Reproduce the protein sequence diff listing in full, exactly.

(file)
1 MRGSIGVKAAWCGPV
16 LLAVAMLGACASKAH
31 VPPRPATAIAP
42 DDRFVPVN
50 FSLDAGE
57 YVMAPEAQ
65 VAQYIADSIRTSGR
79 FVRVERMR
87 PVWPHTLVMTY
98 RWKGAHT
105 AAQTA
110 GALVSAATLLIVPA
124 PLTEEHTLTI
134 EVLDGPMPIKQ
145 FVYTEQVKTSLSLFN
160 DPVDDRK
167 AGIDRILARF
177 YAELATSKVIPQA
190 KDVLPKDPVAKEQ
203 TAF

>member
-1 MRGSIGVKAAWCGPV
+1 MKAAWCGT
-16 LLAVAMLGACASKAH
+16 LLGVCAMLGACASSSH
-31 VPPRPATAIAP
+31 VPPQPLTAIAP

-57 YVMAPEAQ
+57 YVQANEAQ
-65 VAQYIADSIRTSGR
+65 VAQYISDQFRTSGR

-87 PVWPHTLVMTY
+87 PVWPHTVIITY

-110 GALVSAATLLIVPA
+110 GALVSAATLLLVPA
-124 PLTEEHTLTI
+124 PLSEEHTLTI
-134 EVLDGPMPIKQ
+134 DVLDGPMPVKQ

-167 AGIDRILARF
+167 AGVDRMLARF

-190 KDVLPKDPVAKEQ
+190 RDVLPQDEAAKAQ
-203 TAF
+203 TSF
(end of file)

1 MRGSIGVKAAWCGPV
16 LLAVAMLGACASKAH
31 VPPRPATAIAP
42 DDRFVPVN
50 FSLDAGE
57 YVMAPEAQ
65 VAQYIADSIRTSGR
79 FVRVERMR
87 PVWPHTLVMTY
98 RWKGAHT
105 AAQTA
110 GALVSAATLLIVPA
124 PLTEEHTLTI
134 EVLDGPMPIKQ
145 FVYTEQVKTSLSLFN
160 DPVDDRK
167 AGIDRILARF
177 YAELATSKVIPQA
190 KDVLPKDPVAKEQ
203 TAF

>member
-1 MRGSIGVKAAWCGPV
+1 MKAAWCGT
-16 LLAVAMLGACASKAH
+16 LLGVCAMLGACASSSH
-31 VPPRPATAIAP
+31 VPPQPLTAIAP

-57 YVMAPEAQ
+57 YVQANEAQ
-65 VAQYIADSIRTSGR
+65 VAQYISDQFRTSGR

-87 PVWPHTLVMTY
+87 PVWPHTVIITY

-110 GALVSAATLLIVPA
+110 GALVSAATLLLVPA
-124 PLTEEHTLTI
+124 PLSEEHTLTI
-134 EVLDGPMPIKQ
+134 DVLDGPMPVKQ

-167 AGIDRILARF
+167 AGVDRMLARF

-190 KDVLPKDPVAKEQ
+190 RDVLPQDEAAKAQ
-203 TAF
+203 TSF